Heritage and food safety can lift exports, reports say

A focus on food safety, British heritage and competitive pricing will boost UK agri-food exports to key target markets such as China and Japan, suggests a series of reports launched at the Oxford Farming Conference on Thursday (3 January).

The Country Focus documents – which look at eating habits and buying behaviours in key markets overseas – were published by the consumer insight team at the AHDB.

See also: How dairy exports can benefit UK producers

The UK exports about £3.3bn worth of red meat, dairy, potatoes, cereals and oilseed products annually. The first three country reports focus on China, the US and Japan – where work is ongoing to gain access for beef and sheep meat exports from the UK.

Brand Britain

Once market access is granted, safety and heritage will be the key to capitalising on the lucrative Japanese market, the documents say. The UK currently ships pork and dairy products to Japan, both of which have seen growth in terms of volume and value over the past year.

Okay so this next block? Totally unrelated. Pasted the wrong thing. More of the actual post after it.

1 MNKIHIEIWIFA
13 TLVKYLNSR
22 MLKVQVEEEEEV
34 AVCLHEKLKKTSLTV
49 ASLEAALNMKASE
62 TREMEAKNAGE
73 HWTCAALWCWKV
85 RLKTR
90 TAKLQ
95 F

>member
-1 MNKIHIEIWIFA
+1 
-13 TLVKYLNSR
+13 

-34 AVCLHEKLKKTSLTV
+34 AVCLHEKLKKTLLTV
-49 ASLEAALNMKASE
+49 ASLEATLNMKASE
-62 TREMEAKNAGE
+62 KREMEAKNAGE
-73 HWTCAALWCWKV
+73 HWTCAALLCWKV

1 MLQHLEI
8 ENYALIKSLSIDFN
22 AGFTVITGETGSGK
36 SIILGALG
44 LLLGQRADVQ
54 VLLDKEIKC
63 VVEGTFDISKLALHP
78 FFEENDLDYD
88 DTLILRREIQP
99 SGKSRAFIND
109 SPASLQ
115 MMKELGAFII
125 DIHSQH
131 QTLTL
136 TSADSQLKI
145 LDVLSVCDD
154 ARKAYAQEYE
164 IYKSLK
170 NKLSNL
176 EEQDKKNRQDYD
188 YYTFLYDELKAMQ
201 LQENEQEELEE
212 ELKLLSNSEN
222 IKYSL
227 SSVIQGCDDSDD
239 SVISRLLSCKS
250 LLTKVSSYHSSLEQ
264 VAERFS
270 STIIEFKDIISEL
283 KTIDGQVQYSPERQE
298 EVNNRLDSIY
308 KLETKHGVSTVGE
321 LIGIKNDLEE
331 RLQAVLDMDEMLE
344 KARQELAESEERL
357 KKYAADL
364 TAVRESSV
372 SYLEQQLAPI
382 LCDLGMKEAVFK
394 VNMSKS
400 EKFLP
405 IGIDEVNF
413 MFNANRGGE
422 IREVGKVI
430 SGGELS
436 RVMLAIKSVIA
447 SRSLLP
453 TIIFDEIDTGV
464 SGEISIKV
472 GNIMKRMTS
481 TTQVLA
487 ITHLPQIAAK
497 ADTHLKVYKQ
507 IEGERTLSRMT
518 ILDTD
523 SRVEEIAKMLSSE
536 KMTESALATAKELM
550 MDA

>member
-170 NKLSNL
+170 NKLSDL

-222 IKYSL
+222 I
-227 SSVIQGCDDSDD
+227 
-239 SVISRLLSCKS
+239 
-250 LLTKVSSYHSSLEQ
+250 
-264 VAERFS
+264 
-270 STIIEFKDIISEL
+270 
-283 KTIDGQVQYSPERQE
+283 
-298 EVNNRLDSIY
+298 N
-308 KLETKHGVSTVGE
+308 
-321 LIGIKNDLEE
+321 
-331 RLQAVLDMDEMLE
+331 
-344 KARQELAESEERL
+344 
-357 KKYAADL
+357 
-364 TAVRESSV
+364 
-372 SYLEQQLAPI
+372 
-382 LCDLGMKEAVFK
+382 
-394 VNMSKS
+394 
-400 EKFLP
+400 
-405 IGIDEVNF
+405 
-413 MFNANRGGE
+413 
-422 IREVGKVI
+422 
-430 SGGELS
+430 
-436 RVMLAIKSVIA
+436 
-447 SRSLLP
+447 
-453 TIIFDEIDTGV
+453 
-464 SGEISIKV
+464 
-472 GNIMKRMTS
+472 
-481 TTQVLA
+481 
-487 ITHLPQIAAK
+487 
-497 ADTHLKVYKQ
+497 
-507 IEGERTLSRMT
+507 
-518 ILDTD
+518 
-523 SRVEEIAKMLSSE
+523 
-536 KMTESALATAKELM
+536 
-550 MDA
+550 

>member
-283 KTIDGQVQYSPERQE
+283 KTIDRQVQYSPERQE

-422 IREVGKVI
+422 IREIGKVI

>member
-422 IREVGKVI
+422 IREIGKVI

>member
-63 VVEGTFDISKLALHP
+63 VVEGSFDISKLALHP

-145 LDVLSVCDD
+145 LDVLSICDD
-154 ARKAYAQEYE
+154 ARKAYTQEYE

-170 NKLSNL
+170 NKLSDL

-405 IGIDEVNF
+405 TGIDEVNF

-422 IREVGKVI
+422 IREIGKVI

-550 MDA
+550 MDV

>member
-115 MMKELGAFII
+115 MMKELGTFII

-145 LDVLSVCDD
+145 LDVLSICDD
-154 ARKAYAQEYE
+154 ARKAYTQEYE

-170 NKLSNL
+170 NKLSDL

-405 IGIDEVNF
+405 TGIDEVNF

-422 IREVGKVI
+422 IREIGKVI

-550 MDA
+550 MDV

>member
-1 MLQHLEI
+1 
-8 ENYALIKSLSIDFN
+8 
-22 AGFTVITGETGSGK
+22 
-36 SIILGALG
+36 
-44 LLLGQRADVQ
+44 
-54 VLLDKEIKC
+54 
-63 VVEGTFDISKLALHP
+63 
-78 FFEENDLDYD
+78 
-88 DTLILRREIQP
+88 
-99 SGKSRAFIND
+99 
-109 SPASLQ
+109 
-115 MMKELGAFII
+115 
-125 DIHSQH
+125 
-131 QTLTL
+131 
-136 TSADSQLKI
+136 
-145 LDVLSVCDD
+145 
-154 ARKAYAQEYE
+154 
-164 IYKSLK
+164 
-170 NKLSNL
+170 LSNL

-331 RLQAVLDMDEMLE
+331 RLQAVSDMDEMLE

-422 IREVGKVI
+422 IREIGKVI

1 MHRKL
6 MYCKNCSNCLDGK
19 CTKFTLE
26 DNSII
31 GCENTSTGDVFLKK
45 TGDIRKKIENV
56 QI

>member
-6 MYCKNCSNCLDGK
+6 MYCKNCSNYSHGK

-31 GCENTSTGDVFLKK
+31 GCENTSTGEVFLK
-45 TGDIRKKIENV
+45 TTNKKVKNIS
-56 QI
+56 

The report on Japan says there is little consumer familiarity with “Brand Britain” due to the current small scale of exports to the country. But it says marketing UK products to satisfy key consumer demands will help secure success in what is a highly competitive market.

AHDB consumer insight manager Steven Evans added: “Younger consumers in Japan state price as a top priority when choosing meat or dairy products, whereas people over the age of 55 believe food safety is the key motivator in selecting products.”

Value for money

The China report shows that food safety is critical to consumers. Messages about heritage, safety and nutritional benefits are likely to do well. Consumers have positive feelings towards British food, associating it with quality and safety, the document says.

Quality is also top of the list in the US – where value for money is also critical. Despite having a high level of disposable income, American consumers expect low-priced products to be of a high quality, according to research by AHDB and ICM.

And while the report claims there is not much recognition of British produce in the US market, it says raising consumer confidence in UK products is key to increasing exports – which are likely to be at the premium end of the market.

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